- Ensure decent working conditions for all: the pandemic has revealed that in a number of sectors where mobile workers are particularly present, including in the care economy, in agriculture and in platform and delivery work, working conditions and access to contractual rights like sick pay are often unacceptable and out of line with national and European standards. In addition to promoting decent wages, the European Union must put binding requirements on member states to address these problems and take determined enforcement action against unscrupulous employers and employment agencies. The EU should consider introducing conditionality of European funding for farms and other employers where labour rights are not respected.
- Collect adequate data on migrant and mobile workers: adequate policy making starts from adequate data, but the European Union has a poor quality of data on how many of its workers have moved country and in what sectors.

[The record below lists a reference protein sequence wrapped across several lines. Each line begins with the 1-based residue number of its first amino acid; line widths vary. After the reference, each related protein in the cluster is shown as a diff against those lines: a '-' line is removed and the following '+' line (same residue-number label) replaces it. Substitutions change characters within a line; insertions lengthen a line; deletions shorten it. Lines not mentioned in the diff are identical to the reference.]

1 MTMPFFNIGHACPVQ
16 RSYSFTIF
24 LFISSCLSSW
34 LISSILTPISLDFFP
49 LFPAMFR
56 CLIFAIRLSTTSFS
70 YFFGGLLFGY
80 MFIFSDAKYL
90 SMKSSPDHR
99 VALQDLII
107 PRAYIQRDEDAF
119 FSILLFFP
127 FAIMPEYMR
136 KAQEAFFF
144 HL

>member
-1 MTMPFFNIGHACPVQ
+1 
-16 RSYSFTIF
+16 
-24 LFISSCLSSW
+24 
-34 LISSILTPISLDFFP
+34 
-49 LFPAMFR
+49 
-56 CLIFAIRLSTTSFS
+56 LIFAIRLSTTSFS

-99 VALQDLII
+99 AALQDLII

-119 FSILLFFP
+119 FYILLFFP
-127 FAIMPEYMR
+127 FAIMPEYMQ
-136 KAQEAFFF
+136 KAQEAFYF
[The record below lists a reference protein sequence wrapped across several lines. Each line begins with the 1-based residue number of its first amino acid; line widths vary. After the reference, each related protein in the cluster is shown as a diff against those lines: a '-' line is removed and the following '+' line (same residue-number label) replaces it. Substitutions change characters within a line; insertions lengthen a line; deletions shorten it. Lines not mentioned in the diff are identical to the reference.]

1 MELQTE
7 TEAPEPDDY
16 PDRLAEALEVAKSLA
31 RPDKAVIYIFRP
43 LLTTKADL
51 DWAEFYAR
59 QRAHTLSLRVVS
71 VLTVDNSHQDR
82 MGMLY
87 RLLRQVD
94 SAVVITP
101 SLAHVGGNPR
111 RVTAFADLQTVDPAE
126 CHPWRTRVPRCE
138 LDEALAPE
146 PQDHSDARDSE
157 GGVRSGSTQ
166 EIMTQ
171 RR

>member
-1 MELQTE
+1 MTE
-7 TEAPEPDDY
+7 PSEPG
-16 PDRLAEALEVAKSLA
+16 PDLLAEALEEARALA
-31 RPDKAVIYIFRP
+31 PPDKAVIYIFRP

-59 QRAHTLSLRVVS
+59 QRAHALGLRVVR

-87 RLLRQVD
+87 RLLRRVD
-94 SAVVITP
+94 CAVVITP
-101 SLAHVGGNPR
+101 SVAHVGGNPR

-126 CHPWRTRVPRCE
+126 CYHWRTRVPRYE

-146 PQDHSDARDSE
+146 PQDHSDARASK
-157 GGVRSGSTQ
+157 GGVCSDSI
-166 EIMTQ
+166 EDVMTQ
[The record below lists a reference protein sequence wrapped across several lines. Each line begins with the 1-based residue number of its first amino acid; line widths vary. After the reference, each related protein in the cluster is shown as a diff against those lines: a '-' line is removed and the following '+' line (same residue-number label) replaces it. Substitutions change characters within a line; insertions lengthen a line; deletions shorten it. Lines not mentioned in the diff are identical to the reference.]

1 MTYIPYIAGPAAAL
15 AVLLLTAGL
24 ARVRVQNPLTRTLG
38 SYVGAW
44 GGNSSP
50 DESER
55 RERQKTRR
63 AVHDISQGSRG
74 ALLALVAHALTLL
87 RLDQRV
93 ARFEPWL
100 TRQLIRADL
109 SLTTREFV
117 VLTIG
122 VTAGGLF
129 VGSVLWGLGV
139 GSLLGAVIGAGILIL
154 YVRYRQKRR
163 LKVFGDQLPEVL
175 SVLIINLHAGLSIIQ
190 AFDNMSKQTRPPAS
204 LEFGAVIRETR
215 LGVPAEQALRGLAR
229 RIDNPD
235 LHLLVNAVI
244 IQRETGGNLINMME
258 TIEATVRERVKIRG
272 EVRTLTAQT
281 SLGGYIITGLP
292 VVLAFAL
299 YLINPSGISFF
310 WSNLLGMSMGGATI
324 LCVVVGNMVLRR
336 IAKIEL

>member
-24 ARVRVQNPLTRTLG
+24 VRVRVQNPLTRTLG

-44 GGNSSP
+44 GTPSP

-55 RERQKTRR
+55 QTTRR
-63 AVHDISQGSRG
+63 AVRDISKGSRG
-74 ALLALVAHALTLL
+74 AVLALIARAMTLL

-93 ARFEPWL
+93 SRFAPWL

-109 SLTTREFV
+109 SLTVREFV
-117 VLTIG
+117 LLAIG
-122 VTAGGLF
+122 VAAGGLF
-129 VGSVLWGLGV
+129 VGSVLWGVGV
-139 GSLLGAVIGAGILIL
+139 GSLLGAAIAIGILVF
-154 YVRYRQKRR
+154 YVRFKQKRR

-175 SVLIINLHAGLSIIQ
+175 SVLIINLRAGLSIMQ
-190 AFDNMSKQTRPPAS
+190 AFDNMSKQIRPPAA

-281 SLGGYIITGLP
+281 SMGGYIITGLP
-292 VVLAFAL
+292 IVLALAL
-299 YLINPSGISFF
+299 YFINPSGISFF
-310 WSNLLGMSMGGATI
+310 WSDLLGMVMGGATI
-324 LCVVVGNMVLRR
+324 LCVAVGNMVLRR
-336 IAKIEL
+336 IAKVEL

- Protect both European Union citizens and third country nationals: Unequal treatment of European and third country nationals creates downward pressure on rights and standards in the European economy, and risks setting workers against each other. The European Social Pillar and European Labour law should prevent discrimination in labour law with regard to origin and residence status.
- Respect women’s labour rights in particular: The pandemic has revealed the greater risks and burden often faced by female workers, particularly if they have moved country. The European Union should work not only towards equal pay for men and women, but equal rights and opportunities between genders, because women are at a significantly higher risk of having to do underpaid or unpaid work that is not legally regulated.